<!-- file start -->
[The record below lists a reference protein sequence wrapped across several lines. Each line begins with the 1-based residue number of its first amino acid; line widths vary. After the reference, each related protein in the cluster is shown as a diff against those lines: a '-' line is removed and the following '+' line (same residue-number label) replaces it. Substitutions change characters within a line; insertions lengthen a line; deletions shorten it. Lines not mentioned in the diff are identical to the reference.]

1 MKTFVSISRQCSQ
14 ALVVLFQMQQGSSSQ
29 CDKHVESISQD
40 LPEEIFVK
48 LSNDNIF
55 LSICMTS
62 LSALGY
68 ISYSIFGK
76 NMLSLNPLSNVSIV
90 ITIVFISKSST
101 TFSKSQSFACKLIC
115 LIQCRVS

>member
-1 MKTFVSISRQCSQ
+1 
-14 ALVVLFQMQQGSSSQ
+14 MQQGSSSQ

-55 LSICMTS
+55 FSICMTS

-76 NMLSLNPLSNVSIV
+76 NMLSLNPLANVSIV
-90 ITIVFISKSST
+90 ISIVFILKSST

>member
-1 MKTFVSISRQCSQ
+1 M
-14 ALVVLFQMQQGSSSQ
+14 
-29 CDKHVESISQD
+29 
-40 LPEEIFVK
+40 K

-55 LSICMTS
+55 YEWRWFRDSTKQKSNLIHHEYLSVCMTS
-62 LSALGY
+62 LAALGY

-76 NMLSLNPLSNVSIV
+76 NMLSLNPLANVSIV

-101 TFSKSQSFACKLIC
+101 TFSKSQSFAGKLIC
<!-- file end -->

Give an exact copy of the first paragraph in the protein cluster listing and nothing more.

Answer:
[The record below lists a reference protein sequence wrapped across several lines. Each line begins with the 1-based residue number of its first amino acid; line widths vary. After the reference, each related protein in the cluster is shown as a diff against those lines: a '-' line is removed and the following '+' line (same residue-number label) replaces it. Substitutions change characters within a line; insertions lengthen a line; deletions shorten it. Lines not mentioned in the diff are identical to the reference.]